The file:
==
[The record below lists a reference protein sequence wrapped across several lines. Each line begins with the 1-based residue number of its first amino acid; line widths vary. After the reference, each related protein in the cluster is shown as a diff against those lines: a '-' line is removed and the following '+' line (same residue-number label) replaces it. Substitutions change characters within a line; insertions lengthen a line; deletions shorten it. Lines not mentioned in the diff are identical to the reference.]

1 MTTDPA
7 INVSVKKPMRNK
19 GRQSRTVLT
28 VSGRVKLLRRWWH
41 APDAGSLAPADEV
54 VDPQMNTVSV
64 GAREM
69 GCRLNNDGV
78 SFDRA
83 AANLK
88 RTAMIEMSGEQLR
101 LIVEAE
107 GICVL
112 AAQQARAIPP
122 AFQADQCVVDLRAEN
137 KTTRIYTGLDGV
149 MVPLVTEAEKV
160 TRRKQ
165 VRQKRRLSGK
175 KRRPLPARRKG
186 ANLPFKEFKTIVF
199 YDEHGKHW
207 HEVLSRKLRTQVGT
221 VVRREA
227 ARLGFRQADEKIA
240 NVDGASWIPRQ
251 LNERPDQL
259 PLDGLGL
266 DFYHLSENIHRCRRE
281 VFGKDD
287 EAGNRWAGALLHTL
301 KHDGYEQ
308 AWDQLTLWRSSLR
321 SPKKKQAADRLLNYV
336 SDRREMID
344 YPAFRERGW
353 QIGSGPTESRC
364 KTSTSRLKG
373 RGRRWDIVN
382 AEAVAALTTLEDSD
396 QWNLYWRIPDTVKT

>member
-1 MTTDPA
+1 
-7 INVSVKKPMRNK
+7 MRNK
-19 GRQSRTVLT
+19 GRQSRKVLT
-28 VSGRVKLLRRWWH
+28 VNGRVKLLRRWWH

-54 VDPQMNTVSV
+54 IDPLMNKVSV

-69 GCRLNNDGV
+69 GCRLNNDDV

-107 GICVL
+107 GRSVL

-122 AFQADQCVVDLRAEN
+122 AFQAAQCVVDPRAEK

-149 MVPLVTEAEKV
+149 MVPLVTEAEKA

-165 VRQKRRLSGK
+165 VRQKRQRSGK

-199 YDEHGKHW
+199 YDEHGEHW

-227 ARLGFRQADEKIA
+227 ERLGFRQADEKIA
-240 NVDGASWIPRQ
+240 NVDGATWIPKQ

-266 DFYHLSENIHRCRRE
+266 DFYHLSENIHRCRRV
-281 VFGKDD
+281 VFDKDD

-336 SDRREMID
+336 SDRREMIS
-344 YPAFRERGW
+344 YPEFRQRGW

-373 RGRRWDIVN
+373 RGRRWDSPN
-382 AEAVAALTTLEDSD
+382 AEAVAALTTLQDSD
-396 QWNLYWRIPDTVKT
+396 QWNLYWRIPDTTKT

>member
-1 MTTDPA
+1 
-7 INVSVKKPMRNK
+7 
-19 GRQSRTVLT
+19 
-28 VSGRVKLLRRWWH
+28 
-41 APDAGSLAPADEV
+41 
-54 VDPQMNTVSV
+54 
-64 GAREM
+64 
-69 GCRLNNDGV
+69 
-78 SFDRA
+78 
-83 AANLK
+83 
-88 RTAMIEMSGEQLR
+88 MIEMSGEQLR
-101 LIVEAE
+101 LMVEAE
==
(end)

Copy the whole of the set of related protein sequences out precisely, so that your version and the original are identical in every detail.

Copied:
[The record below lists a reference protein sequence wrapped across several lines. Each line begins with the 1-based residue number of its first amino acid; line widths vary. After the reference, each related protein in the cluster is shown as a diff against those lines: a '-' line is removed and the following '+' line (same residue-number label) replaces it. Substitutions change characters within a line; insertions lengthen a line; deletions shorten it. Lines not mentioned in the diff are identical to the reference.]

1 MTTDPA
7 INVSVKKPMRNK
19 GRQSRTVLT
28 VSGRVKLLRRWWH
41 APDAGSLAPADEV
54 VDPQMNTVSV
64 GAREM
69 GCRLNNDGV
78 SFDRA
83 AANLK
88 RTAMIEMSGEQLR
101 LIVEAE
107 GICVL
112 AAQQARAIPP
122 AFQADQCVVDLRAEN
137 KTTRIYTGLDGV
149 MVPLVTEAEKV
160 TRRKQ
165 VRQKRRLSGK
175 KRRPLPARRKG
186 ANLPFKEFKTIVF
199 YDEHGKHW
207 HEVLSRKLRTQVGT
221 VVRREA
227 ARLGFRQADEKIA
240 NVDGASWIPRQ
251 LNERPDQL
259 PLDGLGL
266 DFYHLSENIHRCRRE
281 VFGKDD
287 EAGNRWAGALLHTL
301 KHDGYEQ
308 AWDQLTLWRSSLR
321 SPKKKQAADRLLNYV
336 SDRREMID
344 YPAFRERGW
353 QIGSGPTESRC
364 KTSTSRLKG
373 RGRRWDIVN
382 AEAVAALTTLEDSD
396 QWNLYWRIPDTVKT

>member
-1 MTTDPA
+1 
-7 INVSVKKPMRNK
+7 MRNK
-19 GRQSRTVLT
+19 GRQSRKVLT
-28 VSGRVKLLRRWWH
+28 VNGRVKLLRRWWH

-54 VDPQMNTVSV
+54 IDPLMNKVSV

-69 GCRLNNDGV
+69 GCRLNNDDV

-107 GICVL
+107 GRSVL

-122 AFQADQCVVDLRAEN
+122 AFQAAQCVVDPRAEK

-149 MVPLVTEAEKV
+149 MVPLVTEAEKA

-165 VRQKRRLSGK
+165 VRQKRQRSGK

-199 YDEHGKHW
+199 YDEHGEHW

-227 ARLGFRQADEKIA
+227 ERLGFRQADEKIA
-240 NVDGASWIPRQ
+240 NVDGATWIPKQ

-266 DFYHLSENIHRCRRE
+266 DFYHLSENIHRCRRV
-281 VFGKDD
+281 VFDKDD

-336 SDRREMID
+336 SDRREMIS
-344 YPAFRERGW
+344 YPEFRQRGW

-373 RGRRWDIVN
+373 RGRRWDSPN
-382 AEAVAALTTLEDSD
+382 AEAVAALTTLQDSD
-396 QWNLYWRIPDTVKT
+396 QWNLYWRIPDTTKT

>member
-1 MTTDPA
+1 
-7 INVSVKKPMRNK
+7 
-19 GRQSRTVLT
+19 
-28 VSGRVKLLRRWWH
+28 
-41 APDAGSLAPADEV
+41 
-54 VDPQMNTVSV
+54 
-64 GAREM
+64 
-69 GCRLNNDGV
+69 
-78 SFDRA
+78 
-83 AANLK
+83 
-88 RTAMIEMSGEQLR
+88 MIEMSGEQLR
-101 LIVEAE
+101 LMVEAE